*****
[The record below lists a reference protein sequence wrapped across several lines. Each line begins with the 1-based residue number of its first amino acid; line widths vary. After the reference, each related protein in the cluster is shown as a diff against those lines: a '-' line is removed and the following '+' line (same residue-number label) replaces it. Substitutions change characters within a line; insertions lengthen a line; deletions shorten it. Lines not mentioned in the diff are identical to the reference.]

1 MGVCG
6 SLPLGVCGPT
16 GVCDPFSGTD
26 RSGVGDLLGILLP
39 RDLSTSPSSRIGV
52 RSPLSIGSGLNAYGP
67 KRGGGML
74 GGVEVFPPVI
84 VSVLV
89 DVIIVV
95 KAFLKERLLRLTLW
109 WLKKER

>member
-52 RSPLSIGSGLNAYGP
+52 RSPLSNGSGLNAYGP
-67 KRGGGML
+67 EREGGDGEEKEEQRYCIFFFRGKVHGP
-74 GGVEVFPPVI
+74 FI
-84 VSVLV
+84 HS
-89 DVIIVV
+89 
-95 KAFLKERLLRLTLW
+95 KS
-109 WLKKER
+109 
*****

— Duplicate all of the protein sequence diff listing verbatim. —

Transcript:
[The record below lists a reference protein sequence wrapped across several lines. Each line begins with the 1-based residue number of its first amino acid; line widths vary. After the reference, each related protein in the cluster is shown as a diff against those lines: a '-' line is removed and the following '+' line (same residue-number label) replaces it. Substitutions change characters within a line; insertions lengthen a line; deletions shorten it. Lines not mentioned in the diff are identical to the reference.]

1 MGVCG
6 SLPLGVCGPT
16 GVCDPFSGTD
26 RSGVGDLLGILLP
39 RDLSTSPSSRIGV
52 RSPLSIGSGLNAYGP
67 KRGGGML
74 GGVEVFPPVI
84 VSVLV
89 DVIIVV
95 KAFLKERLLRLTLW
109 WLKKER

>member
-52 RSPLSIGSGLNAYGP
+52 RSPLSNGSGLNAYGP
-67 KRGGGML
+67 EREGGDGEEKEEQRYCIFFFRGKVHGP
-74 GGVEVFPPVI
+74 FI
-84 VSVLV
+84 HS
-89 DVIIVV
+89 
-95 KAFLKERLLRLTLW
+95 KS
-109 WLKKER
+109 